Looking at what Sandra cited and what we are aware of, we are applauding the different activities of ASCO and the ASCO International Affairs Committee.     Hence, I see that there is a good base to enhance what we discussed during the last ASCO Conference on Saturday, 2 June, 2012 , Chicago, in a side meeting arranged by the ESMO Developing Countries Task Force (DCTF). The meeting, entitled, "ASCO's Top Five Keys—Choose Wisely and Win-Win Initiatives" (coordinator: Ahmed Elzawawy). Among the issues that we pointed to, is the great need to a sort of internationalization of the ASCO Top Five List in Oncology. What is discussed beautifully with Lowell Schnipper, Chair of the ASCO Task Force for The Cost of Cancer Care, is that what is meant is not to copy the ASCO’s list in different countries, but, vulgarization of its scientific methodology and concept to develop top five or 10 lists of recommendations in order to reduce the total cost of cancer care in scientific ways without compromising the outcome in different communities. We discussed also: How international , regional, and local educational professional conferences could help? Applying this point to ASCO’s (ESMO and other important organizations as well) international courses and symposia , then it is recommended that these points of concepts of the Choosing Wisely campaign and how to get realistic better value of cancer care in each community be highly considered in the content and the objective of these international events and activities around the world. It is important also to develop relevant researches and trials in some countries in different parts of the globe with the technical advice of the international bodies like ASCO or ESMO.     I hope that it would not be offensive and not misunderstood if I say that ASCO, ESMO and others should revise in what they put their logos as participants or faculty in conferences in middle- and low-income countries. It is a pity sometimes that you can’t differentiate between some conferences and symposia and the stand-alone journeys and meetings of pharmaceuticals companies. The difference is that the latter is straightforward and clear in its objectives. I don’t criticize the latter, because it is clear for all; the presenters and the attendees.   There is a difference between a lecture or presentation about the update in knowledge—state-of-art, whatever its cost, and the message or advice to promote or to use a line of treatment when the dose may be 10 to 100 times higher than the (true) salary of a doctor in this country of conference, particularly when there is no evidence that this what could be a better value drug or line of treatment for particular communities or patients.      What could make this latter point not offensive—if some consider it so—is that the final goal goes with the interests of all stakeholders, including manufacturers. Otherwise, the markets in different parts will not be sustainable while the suffering and the burden on cancer patients and the inequity would increase.     The latter point is not out of the issue but it is in its heart. We should all cooperate and collaborate for the equity of cancer care that would be tailored- in scientific ways- with evidences according to different communities and conditions.     Finally, I applaud Sandra Swain, the President of ASCO, as I deeply appreciate the efforts of Michael Link, Lowell Schnipper, Gabriel Hortobagyi, and their colleagues and collaborators in ASCO and the ASCO International Affairs Committee, as well and David Kerr, Martine Piccart, Eduardo Cazap, Adamos Adamou, and all collaborators and colleagues in ESMO DCTF.     Thank you for your attention and please feel free to communicate.      Ahmed Elzawawy, MD Port Said, Egypt  President of ICEDOC,   President Elect of AORTIC,  Coordinator of the win-win scientific initiative   Director of SEMCO     References:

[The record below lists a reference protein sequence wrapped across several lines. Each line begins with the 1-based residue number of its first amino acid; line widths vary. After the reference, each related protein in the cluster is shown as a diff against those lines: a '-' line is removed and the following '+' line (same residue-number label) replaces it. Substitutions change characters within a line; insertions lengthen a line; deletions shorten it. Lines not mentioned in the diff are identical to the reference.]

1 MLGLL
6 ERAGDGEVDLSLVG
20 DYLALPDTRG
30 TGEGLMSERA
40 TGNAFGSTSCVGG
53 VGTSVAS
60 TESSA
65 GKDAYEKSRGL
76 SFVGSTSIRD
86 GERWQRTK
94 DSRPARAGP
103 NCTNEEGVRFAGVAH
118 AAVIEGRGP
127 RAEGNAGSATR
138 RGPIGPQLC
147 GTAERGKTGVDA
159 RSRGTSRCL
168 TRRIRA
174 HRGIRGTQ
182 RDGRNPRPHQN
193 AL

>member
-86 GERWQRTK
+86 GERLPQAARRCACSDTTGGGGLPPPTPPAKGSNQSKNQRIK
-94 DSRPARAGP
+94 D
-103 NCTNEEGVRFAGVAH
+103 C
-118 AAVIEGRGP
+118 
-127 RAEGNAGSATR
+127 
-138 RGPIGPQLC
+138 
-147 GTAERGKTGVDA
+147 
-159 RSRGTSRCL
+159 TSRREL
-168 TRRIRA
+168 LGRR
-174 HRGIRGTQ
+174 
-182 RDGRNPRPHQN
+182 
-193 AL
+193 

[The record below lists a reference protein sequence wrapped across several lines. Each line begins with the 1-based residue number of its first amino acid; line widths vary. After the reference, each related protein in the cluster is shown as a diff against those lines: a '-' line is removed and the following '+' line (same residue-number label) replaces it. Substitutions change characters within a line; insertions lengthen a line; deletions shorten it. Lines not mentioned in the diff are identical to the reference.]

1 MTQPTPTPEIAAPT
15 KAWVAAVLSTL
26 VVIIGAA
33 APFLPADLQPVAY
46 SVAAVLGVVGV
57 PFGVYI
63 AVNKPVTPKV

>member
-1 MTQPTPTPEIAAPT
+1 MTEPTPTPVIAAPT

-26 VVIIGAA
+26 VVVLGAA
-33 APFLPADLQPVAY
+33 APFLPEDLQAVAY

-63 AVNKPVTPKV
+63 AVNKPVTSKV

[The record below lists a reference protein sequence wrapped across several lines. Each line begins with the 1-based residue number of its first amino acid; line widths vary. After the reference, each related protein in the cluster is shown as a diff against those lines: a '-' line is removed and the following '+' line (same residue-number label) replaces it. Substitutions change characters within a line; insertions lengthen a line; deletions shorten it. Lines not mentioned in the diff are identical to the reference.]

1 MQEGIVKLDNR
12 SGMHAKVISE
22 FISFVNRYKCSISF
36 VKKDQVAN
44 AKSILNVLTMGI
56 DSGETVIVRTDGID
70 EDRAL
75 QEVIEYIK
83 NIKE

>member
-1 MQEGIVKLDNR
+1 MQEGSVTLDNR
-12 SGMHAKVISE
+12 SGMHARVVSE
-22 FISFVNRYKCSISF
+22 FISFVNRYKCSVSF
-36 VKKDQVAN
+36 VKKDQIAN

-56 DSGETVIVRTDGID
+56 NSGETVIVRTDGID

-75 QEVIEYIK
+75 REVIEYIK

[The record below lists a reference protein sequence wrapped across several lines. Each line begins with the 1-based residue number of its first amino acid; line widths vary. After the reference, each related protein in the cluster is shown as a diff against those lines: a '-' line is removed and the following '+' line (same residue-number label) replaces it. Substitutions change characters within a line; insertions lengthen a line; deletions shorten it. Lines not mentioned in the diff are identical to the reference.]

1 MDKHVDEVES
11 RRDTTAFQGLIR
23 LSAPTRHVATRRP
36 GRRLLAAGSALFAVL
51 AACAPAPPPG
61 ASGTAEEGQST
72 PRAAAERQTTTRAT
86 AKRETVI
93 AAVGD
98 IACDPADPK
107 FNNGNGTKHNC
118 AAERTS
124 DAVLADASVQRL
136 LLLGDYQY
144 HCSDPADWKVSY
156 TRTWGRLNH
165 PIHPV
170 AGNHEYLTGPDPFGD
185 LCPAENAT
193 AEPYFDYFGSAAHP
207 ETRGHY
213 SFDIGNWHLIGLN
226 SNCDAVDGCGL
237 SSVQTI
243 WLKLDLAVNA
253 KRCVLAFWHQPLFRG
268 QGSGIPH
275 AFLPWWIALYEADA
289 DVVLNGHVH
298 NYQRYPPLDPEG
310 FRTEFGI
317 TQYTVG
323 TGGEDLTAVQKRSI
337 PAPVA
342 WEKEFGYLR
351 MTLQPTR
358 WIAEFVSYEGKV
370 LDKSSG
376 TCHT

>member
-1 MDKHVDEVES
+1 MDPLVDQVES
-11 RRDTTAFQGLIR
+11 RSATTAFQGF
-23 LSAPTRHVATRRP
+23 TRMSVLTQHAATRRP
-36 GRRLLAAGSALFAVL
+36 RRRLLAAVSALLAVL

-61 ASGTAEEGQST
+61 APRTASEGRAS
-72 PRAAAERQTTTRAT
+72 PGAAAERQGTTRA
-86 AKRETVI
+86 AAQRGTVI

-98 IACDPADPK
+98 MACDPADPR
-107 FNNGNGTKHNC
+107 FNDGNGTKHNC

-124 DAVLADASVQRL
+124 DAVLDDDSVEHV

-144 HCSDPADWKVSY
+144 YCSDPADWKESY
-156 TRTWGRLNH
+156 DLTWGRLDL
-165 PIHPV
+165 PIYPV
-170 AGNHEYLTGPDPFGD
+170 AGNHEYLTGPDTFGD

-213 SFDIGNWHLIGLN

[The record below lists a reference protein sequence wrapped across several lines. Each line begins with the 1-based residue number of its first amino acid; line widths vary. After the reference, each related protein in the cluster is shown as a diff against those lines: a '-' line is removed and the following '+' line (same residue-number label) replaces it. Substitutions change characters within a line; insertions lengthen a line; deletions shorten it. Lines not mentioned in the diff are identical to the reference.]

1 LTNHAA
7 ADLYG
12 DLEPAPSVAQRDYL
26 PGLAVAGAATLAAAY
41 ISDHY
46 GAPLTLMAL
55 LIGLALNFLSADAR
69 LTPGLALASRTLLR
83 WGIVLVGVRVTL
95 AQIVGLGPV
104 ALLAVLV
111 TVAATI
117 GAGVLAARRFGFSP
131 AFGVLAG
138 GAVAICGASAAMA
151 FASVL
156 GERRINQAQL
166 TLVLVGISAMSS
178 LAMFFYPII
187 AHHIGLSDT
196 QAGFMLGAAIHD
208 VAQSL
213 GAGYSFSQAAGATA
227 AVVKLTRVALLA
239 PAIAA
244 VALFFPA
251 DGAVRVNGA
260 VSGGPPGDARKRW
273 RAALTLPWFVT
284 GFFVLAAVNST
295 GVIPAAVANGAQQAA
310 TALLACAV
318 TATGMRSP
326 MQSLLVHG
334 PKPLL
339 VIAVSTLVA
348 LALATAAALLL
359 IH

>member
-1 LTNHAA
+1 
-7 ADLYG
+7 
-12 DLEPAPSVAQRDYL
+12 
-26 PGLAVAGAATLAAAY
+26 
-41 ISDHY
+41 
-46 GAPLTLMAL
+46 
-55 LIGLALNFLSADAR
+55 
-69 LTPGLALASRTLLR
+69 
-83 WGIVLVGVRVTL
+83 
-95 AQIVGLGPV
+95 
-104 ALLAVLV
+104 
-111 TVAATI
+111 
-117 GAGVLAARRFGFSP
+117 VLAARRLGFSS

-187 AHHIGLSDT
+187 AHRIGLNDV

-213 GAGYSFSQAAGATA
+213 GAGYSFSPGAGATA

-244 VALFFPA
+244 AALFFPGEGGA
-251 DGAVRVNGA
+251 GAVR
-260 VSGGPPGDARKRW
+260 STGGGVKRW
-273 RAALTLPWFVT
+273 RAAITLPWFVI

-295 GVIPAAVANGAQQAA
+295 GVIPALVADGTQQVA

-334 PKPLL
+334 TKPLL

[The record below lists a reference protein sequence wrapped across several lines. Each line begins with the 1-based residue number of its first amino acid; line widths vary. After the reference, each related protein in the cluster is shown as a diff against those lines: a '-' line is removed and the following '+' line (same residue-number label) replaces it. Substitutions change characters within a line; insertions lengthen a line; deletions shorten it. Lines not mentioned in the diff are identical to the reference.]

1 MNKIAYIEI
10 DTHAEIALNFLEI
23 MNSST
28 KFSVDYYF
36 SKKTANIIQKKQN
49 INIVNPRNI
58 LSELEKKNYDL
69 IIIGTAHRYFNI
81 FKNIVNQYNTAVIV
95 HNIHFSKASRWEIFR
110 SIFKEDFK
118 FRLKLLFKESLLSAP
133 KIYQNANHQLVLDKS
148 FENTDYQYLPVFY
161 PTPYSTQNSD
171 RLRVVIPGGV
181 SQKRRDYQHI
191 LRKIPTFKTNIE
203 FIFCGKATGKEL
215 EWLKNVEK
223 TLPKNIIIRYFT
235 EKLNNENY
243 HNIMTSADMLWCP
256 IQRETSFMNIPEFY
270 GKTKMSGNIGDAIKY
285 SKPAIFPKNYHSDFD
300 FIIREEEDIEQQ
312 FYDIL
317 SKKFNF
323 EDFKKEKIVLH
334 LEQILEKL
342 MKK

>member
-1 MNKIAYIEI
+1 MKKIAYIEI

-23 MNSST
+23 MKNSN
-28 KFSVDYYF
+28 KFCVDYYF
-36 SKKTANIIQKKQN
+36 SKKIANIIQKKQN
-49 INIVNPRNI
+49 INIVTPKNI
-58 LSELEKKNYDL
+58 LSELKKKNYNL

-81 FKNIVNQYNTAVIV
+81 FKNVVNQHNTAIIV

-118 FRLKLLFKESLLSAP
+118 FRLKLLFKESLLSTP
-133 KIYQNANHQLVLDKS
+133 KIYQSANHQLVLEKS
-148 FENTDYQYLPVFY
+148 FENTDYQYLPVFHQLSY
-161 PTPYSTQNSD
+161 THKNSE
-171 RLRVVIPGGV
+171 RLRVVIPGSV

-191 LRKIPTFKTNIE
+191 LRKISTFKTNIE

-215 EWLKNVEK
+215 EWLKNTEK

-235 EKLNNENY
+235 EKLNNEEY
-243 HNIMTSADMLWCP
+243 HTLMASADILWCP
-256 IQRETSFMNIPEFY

1. Ahmed Elzawawy (2012). Science and Affordability of Cancer Drugs and Radiotherapy in the World—Win-Win Scenarios, Advances in Cancer Management, Ravinder Mohan (Ed.), ISBN: 978-953-307-870-0, InTech, Available from:
  2. J. A. Muir Gray (2012) . How to get better value cancer care. Offox Press Ltd, Oxford, UK. (In Press).